Liz Ogbu is a designer, grief worker, and activist who lives to use human-centered design to make communities better—more functional, more inclusive, more beautiful. She’s well-known for using place-based repair and grief work as a catalyst for community healing. . Watch Liz’s powerful TED talk, “What if gentrification was about healing communities instead of displacing them?” Whether designing shelters for immigrant day laborers in the U.S., or a water and health social enterprise for low-income Kenyans, Liz leads a process that treats the “clients” as collaborators, leveraging design to address systemic harm, catalyze community healing, and foster environments that support people’s capacity to thrive. An Oakland native, she is adjunct faculty at the Stanford d.school and the University of California, Berkeley, and the founder of a social impact design studio, Studio O. In 2023, she was an inaugural University Fellow at the University of Virginia. Her projects have been featured in museum exhibitions and received numerous design awards globally. Liz and her work have been profiled in publications such as the Boston Globe and Metropolis Magazine.
She earned the 2022 Arnold W. Brunner Grant for Architectural Research focused on examining the intersection of grief and space; the 2023 Changemakers Authors Cohort; the Local Initiatives Support Corporation Rubinger Fellowship; the 2019 Titan Award from the International Interior Design Association; and her TED Talk has been viewed more than a million times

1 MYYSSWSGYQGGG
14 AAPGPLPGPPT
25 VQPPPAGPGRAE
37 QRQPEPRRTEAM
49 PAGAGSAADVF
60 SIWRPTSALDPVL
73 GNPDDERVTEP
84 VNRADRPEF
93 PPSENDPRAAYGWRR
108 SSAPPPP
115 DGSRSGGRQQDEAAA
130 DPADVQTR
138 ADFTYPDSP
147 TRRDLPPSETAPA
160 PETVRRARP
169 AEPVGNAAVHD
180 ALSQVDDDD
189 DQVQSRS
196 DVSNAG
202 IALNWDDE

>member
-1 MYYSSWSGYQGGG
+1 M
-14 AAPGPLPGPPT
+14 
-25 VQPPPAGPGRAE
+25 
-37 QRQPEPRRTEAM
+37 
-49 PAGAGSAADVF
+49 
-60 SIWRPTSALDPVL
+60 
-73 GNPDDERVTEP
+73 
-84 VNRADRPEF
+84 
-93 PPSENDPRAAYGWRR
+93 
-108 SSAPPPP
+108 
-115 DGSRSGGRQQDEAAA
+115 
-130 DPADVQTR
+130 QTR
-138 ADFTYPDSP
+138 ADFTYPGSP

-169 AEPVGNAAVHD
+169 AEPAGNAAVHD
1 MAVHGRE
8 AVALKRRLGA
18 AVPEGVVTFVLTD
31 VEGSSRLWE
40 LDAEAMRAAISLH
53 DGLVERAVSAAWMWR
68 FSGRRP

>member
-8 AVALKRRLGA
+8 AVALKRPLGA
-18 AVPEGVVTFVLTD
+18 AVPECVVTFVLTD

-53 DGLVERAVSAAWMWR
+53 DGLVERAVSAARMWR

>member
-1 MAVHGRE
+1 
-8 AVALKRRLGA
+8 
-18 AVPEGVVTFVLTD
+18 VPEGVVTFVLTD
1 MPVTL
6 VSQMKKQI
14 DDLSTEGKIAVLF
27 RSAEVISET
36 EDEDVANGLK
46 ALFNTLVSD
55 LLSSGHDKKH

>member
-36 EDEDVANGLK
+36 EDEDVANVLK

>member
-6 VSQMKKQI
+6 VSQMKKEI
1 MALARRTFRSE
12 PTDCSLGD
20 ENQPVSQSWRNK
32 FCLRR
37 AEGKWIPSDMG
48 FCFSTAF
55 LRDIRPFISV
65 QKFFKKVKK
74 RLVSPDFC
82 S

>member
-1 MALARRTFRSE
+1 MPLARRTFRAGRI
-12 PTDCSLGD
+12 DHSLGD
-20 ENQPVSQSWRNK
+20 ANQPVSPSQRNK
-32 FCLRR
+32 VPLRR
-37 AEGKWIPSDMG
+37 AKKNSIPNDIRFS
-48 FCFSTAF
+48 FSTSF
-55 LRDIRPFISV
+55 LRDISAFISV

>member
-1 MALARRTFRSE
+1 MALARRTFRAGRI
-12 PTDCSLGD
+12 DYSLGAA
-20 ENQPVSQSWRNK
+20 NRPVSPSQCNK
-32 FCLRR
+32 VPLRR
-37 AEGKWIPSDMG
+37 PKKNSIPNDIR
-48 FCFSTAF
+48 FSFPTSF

Oh, and did we mention she’s one of only a few hundred African-American architects in the country? (It’s something she’s actively working to change.) And did we mention she’s the kind of speaker who brings stunning images along, and makes you want to expect more from the places where you live, learn, and work? Now you know.
I'm an architect that doesn't design buildings. I design opportunities for impact.
The irony is that in many of the places that I find myself working, people's need and—equally important—aspirations have always been there.
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